TAMPA, Fla. - The Tampa Police Department says it will no longer provide crime data to LexisNexis for its online crime reporting tool because it is required by a relatively new state law that seeks to protect the rights of victims.
The interactive crime map provided information about crimes, including when and where they took place. TPD now says Marsy’s Law, which went into effect after a super majority of Florida voters approved it in the 2018 election, prevents the agency from reporting that data.
"Marsy's Law is meant to provide a series of rights to victims of crime," explained University of South Florida Department of Criminology's Dr. Rick Moule. "One of the elements of Marcy's Law is that information about victims, or information that could be used to identify and potentially harass victims, is meant to be private. So that's the kind of conflict that we're seeing right now, where information that police often provide to the public."
In a post online, TPD said it is "actively working on a solution" that provides transparency to the public while protecting the rights of victims.
TPD announces it will no longer report crime data to LexisNexis for crime mapping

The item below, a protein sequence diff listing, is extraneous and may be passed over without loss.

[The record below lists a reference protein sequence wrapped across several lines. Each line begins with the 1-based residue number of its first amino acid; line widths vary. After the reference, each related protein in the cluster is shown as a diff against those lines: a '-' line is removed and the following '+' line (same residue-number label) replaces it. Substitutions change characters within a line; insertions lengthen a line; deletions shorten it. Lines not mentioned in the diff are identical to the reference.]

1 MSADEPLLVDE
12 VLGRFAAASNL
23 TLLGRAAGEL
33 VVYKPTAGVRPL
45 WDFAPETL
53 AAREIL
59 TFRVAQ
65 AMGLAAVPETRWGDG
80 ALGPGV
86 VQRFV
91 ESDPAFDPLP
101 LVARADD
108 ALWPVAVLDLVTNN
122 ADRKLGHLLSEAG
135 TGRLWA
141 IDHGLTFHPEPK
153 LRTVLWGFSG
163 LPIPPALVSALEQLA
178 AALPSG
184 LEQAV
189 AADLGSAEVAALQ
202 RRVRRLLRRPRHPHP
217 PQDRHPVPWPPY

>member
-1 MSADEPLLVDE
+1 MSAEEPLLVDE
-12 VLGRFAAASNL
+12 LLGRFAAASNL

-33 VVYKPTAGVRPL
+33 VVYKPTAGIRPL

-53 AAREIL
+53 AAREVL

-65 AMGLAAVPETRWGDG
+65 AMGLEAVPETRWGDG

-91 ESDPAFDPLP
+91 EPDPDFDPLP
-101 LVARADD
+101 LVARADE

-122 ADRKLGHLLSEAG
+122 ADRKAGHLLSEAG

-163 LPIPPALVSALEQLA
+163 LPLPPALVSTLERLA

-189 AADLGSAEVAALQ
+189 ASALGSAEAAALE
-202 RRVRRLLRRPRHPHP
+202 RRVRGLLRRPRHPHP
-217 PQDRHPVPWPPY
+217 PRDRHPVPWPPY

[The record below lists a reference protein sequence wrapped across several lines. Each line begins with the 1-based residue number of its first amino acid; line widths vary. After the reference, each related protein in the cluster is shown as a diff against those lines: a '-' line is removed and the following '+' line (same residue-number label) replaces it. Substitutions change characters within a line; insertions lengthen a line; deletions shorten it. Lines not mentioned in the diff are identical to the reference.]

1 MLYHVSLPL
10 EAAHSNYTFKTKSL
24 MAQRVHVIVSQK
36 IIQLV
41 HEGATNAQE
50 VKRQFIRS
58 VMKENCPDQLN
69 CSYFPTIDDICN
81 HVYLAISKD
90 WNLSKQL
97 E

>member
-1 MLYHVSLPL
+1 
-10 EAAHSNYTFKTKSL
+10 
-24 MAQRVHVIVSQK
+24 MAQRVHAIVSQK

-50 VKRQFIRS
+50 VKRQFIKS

"The reality is that residents of communities, potential business owners, and potential residents do want that information. We want to live in safe communities. We want to know what places aren't safe when we're thinking about buying a home, where to send our kids to school, or where to start a business. So, this is a difficult issue for all parties," Moule said.
Darla and Elliott Saunders work with the nonprofit Advocates for Safer Communities in Tampa. Their goal is to reduce crime and make neighborhoods safer.
They say crime statistics and data can be helpful to groups in the city with the same mission, but they also personally understand the greater need to protect victims.
"As victims ourselves, I would hate for the perpetrator to know where I am or know about where I am by going back, reading a newspaper, looking at a map," Elliott Saunders said.
They believe there are other ways to share information with community members while keeping victims safe.
"TPD is pretty good and the sheriff's [office]. They are pretty good about giving information to organizations that they work with and to organizations that are out there doing the work, trying to intervene and prevent crime from happening," Saunders said.
A spokesperson for TPD said they should have an update next week.